Templar Lore

Kiwis set out on Crusader trail

Two New Zealand musicians are walking 5800km from Britain to Jerusalem – spending a year following the route used by medieval pilgrims.

New Zealanders David Delia, 21, and Max Evenbly, 20, set out today on the 914th anniversary of the first crusade, but told the BBC that their mission was not religious.

Rather, they want to be modern-day troubadours on the trek to Temple Mount.

“After 65 years of European peace, it is time for this path to be walked again,” they said.

The first crusade had the aim of reclaiming Jerusalem and holy sites for the Christian church following an appeal in France by the Pope.

The New Zealanders aim to visit 13 countries on the “templar trail”, the route to Jerusalem which the Knights Templar were charged with protecting.

The pair, who began a band when they were at school, aim to check out music scenes en route as part of a “travelmentary” they are making with a Cardiff-based production company.

Mr Delia, who plays guitar and harmonica, left New Zealand at the age of 19 and moved to Malta, and then Wales.

“It’s about travel and seeing new things and what’s out there,” he said.

“It’s about going to the border of horizons and experiencing new things and try and learn more about what’s going on.”

Mr Evenbly, who plays guitar and ukulele, said: “Me and Dave have always wanted to travel.

“We will definitely be trying to busk.”

The route planned by the pair cuts across eastern Europe and through Turkey to the Levant, and they are going to wear costumes representing both the Crusaders and the Saracens fought by the Knights Templar.

The pair sought advice on the route from Cardiff historian Helen Nicholson, who said that in the 11th Century there were well-established pilgrim routes from western Europe to Jerusalem, and some pilgrim hospices where travellers could stay.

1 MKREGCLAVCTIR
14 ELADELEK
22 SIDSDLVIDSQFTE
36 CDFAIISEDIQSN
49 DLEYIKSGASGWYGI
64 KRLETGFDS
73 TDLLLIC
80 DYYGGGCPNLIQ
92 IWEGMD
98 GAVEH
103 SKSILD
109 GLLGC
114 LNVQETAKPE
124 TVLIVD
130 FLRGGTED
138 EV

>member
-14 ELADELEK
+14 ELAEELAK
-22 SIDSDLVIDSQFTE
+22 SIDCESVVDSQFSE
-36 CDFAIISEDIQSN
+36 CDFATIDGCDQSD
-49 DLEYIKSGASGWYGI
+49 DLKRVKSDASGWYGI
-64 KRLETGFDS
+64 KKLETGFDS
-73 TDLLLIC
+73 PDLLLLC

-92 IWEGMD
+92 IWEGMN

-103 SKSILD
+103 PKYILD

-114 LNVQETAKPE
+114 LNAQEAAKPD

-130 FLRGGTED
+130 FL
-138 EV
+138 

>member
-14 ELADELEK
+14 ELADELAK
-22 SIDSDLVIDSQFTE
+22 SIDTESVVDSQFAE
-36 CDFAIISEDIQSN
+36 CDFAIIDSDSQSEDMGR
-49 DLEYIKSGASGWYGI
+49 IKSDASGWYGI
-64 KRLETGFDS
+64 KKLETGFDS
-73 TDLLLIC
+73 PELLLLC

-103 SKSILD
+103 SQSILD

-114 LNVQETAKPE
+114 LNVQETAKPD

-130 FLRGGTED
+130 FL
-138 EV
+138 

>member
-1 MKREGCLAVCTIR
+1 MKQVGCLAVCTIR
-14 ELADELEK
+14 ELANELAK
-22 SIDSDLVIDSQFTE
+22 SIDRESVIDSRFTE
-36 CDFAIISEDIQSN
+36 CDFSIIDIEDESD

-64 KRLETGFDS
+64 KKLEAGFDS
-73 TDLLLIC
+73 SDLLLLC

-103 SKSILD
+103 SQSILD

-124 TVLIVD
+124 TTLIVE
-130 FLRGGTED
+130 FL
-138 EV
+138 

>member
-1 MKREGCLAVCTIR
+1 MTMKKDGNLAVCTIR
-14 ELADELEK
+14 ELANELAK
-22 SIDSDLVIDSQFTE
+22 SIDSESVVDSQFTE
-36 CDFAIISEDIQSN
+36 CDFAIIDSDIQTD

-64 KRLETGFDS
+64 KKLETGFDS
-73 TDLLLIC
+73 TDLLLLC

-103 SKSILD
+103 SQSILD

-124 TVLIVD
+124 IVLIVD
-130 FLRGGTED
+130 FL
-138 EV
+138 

“One major difference is that there are far more bridges now than in the 11th Century – the ‘Kiwi Knights’ will be able to cross Europe’s many rivers safely by bridge rather than paying for a ferry or crossing a ford,” she said. The dangers from bandits on the roads were also lower.


The Head of God – The Lost Treasure of the Templars by Keith Laidler

On Friday 13th October, 1307 (the date, incidentally, from which we get our superstition of Friday 13th being an inauspicious day) a Papal Bull manipulated into existence by Philip the Fair of France demanded the rounding up and arrest of all the members of the Knights Templar in the then Catholic world.
Under interrogation, amazing tales of treasure and the worship of a disembodied head began to emerge, shocking the inquisitors to the extent they executed and imprisoned many of the unfortunate Knights on the grevious charge of heresy against the Church.

The author siezes upon this alleged worship of a disembodied head called “Baphomet” and traces the origins of head worship back through time to ancient Egypt where he really throws the cat amongst the pigeons by suggesting that the biblical Moses was none other than the deposed monotheistic pharoah, Akhenaten.

Forward we go again on a trail through the founding of ancient Israel, the building of the Temple, the times of Jesus, the burial under the Temple Mount of something special and its subsequent unearthing and carting off to Medieval France by the Knights Templar.

Did the Knights have prior notice of their imminent destruction in the days leading up to Friday 13th ? Did they manage to steal off into the night with their treasures ?

The author seems to think so as there is no evidence Philip the Fair ever got his hands on the Templars’ wealth. Keith Laidler even thinks he knows what the treasure actually is and where it was secreted off to.

What does he think is buried under an extremely strange coloumn in an extremely strange “chapel” in southern Scotland ? Oh my !